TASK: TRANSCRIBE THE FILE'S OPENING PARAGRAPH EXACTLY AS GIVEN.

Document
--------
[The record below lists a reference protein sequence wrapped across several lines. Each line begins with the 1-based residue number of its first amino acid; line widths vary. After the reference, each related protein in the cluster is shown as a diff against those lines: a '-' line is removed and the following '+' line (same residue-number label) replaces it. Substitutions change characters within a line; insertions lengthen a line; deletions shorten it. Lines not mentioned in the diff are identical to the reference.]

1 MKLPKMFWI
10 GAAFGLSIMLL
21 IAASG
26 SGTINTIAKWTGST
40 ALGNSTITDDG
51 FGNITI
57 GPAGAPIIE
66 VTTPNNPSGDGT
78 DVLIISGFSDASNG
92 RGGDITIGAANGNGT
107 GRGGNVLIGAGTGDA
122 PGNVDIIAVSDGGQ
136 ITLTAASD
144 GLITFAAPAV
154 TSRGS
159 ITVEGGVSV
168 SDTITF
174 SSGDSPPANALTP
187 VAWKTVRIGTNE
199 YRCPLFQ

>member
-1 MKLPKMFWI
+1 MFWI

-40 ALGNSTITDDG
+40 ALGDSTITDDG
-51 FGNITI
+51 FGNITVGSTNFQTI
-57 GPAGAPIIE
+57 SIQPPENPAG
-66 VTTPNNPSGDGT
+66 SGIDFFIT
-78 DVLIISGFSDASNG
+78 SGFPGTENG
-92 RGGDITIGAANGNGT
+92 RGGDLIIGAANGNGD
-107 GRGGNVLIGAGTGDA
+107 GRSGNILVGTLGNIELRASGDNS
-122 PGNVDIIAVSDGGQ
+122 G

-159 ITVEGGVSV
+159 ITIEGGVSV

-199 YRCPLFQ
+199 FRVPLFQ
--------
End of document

[The record below lists a reference protein sequence wrapped across several lines. Each line begins with the 1-based residue number of its first amino acid; line widths vary. After the reference, each related protein in the cluster is shown as a diff against those lines: a '-' line is removed and the following '+' line (same residue-number label) replaces it. Substitutions change characters within a line; insertions lengthen a line; deletions shorten it. Lines not mentioned in the diff are identical to the reference.]